Magazine article Clinical Psychiatry News

Mild Cognitive Impairment Is Widespread. (People over Age 70)

Magazine article Clinical Psychiatry News

Mild Cognitive Impairment Is Widespread. (People over Age 70)

Article excerpt

STOCKHOLM -- Nearly one in five nondemented people over age 70 meets the criteria for mild cognitive impairment, Dr. Oscar L. Lopez reported at the Eighth International Conference on Alzheimer's Disease and Related Disorders.

Mild cognitive impairment (MCI), a relatively new diagnostic entity, designates a group of individuals thought to be at increased risk for progression to Alzheimer's disease but who do not yet have signs of dementia.

The amnestic type is associated only with memory deficits; the multiple cognitive domain type encompasses a broader range of cognitive impairments, including memory.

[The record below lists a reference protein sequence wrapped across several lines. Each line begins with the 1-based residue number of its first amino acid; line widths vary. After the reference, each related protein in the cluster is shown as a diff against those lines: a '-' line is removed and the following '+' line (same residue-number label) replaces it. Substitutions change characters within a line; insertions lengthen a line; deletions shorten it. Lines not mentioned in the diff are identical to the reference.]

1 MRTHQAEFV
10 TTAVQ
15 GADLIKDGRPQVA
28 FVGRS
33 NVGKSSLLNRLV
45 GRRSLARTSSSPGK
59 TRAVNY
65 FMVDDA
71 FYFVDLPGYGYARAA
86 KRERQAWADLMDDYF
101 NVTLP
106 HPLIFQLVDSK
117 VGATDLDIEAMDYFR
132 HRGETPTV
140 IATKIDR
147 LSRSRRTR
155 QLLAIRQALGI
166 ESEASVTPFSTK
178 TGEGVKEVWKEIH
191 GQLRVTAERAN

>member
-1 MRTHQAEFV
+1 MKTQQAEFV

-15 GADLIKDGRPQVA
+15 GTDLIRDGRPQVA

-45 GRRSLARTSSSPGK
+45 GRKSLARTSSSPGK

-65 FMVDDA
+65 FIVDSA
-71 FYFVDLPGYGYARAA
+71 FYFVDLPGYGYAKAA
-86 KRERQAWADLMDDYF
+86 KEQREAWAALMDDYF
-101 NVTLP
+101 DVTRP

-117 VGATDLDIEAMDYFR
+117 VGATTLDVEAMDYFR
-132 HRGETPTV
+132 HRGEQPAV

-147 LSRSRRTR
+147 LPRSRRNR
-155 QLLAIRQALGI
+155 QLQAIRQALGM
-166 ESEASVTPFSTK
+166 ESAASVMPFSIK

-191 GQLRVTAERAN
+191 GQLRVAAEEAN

Previous studies have estimated the prevalence rates of MCI at anywhere from 3% to 76%, depending on the population studied and the definition of MCI used, noted Dr. Lopez of the Alzheimer's Disease Research Center at the University of Pittsburgh.

The Modified Mini-Mental State Examination and the Digit Symbol Substitution Test were administered annually from 1988 to 1999 to 5,888 subjects. Participants were aged 65 and older, and 687 of them were African American. All were part of the Cardiovascular Health Study, a large U. …

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